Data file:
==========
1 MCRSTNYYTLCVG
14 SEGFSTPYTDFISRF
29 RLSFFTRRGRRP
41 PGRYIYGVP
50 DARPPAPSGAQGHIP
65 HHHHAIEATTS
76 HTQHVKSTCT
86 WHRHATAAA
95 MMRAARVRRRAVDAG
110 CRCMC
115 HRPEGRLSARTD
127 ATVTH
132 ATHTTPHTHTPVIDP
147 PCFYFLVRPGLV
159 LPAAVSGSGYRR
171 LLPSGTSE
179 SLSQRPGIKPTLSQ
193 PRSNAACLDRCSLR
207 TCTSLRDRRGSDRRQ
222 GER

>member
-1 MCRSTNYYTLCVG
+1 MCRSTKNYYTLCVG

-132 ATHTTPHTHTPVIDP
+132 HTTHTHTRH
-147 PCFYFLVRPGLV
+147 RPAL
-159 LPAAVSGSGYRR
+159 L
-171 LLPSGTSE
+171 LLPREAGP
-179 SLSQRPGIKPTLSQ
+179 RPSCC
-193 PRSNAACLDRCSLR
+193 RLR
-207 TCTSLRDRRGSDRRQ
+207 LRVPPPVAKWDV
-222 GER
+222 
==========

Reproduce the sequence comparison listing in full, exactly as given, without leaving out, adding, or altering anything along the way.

1 MCRSTNYYTLCVG
14 SEGFSTPYTDFISRF
29 RLSFFTRRGRRP
41 PGRYIYGVP
50 DARPPAPSGAQGHIP
65 HHHHAIEATTS
76 HTQHVKSTCT
86 WHRHATAAA
95 MMRAARVRRRAVDAG
110 CRCMC
115 HRPEGRLSARTD
127 ATVTH
132 ATHTTPHTHTPVIDP
147 PCFYFLVRPGLV
159 LPAAVSGSGYRR
171 LLPSGTSE
179 SLSQRPGIKPTLSQ
193 PRSNAACLDRCSLR
207 TCTSLRDRRGSDRRQ
222 GER

>member
-1 MCRSTNYYTLCVG
+1 MCRSTKNYYTLCVG

-132 ATHTTPHTHTPVIDP
+132 HTTHTHTRH
-147 PCFYFLVRPGLV
+147 RPAL
-159 LPAAVSGSGYRR
+159 L
-171 LLPSGTSE
+171 LLPREAGP
-179 SLSQRPGIKPTLSQ
+179 RPSCC
-193 PRSNAACLDRCSLR
+193 RLR
-207 TCTSLRDRRGSDRRQ
+207 LRVPPPVAKWDV
-222 GER
+222 